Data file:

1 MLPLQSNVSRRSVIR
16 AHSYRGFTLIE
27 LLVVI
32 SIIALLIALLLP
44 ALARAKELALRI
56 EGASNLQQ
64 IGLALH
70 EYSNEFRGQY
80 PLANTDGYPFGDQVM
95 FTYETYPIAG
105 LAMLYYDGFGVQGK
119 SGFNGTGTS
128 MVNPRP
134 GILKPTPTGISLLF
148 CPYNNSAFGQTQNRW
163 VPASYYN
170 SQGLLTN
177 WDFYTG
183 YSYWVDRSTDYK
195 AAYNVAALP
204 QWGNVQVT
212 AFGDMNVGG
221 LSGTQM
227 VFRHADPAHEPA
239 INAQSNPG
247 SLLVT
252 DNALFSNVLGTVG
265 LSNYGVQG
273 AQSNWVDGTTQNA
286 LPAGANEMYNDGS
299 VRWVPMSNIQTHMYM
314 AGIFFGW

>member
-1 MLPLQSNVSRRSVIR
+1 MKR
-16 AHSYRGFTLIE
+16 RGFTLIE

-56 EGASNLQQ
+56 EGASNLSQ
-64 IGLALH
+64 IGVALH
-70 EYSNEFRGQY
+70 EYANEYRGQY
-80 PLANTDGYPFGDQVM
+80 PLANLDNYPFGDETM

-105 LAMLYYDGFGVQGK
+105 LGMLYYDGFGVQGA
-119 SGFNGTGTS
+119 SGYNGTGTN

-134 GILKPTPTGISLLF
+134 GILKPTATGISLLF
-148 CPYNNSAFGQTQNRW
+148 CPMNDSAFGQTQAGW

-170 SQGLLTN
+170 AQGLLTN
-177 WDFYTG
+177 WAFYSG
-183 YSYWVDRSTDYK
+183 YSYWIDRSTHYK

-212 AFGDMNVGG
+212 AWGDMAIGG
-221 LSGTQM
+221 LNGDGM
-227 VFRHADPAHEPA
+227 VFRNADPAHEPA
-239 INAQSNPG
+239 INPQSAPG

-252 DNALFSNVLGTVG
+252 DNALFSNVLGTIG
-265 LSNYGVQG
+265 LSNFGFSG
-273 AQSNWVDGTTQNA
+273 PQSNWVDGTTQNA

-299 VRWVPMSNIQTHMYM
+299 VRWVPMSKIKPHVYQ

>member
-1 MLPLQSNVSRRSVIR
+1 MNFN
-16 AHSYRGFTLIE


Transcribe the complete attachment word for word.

1 MLPLQSNVSRRSVIR
16 AHSYRGFTLIE
27 LLVVI
32 SIIALLIALLLP
44 ALARAKELALRI
56 EGASNLQQ
64 IGLALH
70 EYSNEFRGQY
80 PLANTDGYPFGDQVM
95 FTYETYPIAG
105 LAMLYYDGFGVQGK
119 SGFNGTGTS
128 MVNPRP
134 GILKPTPTGISLLF
148 CPYNNSAFGQTQNRW
163 VPASYYN
170 SQGLLTN
177 WDFYTG
183 YSYWVDRSTDYK
195 AAYNVAALP
204 QWGNVQVT
212 AFGDMNVGG
221 LSGTQM
227 VFRHADPAHEPA
239 INAQSNPG
247 SLLVT
252 DNALFSNVLGTVG
265 LSNYGVQG
273 AQSNWVDGTTQNA
286 LPAGANEMYNDGS
299 VRWVPMSNIQTHMYM
314 AGIFFGW

>member
-1 MLPLQSNVSRRSVIR
+1 MKR
-16 AHSYRGFTLIE
+16 RGFTLIE

-56 EGASNLQQ
+56 EGASNLSQ
-64 IGLALH
+64 IGVALH
-70 EYSNEFRGQY
+70 EYANEYRGQY
-80 PLANTDGYPFGDQVM
+80 PLANLDNYPFGDETM

-105 LAMLYYDGFGVQGK
+105 LGMLYYDGFGVQGA
-119 SGFNGTGTS
+119 SGYNGTGTN

-134 GILKPTPTGISLLF
+134 GILKPTATGISLLF
-148 CPYNNSAFGQTQNRW
+148 CPMNDSAFGQTQAGW

-170 SQGLLTN
+170 AQGLLTN
-177 WDFYTG
+177 WAFYSG
-183 YSYWVDRSTDYK
+183 YSYWIDRSTHYK

-212 AFGDMNVGG
+212 AWGDMAIGG
-221 LSGTQM
+221 LNGDGM
-227 VFRHADPAHEPA
+227 VFRNADPAHEPA
-239 INAQSNPG
+239 INPQSAPG

-252 DNALFSNVLGTVG
+252 DNALFSNVLGTIG
-265 LSNYGVQG
+265 LSNFGFSG
-273 AQSNWVDGTTQNA
+273 PQSNWVDGTTQNA

-299 VRWVPMSNIQTHMYM
+299 VRWVPMSKIKPHVYQ

>member
-1 MLPLQSNVSRRSVIR
+1 MNFN
-16 AHSYRGFTLIE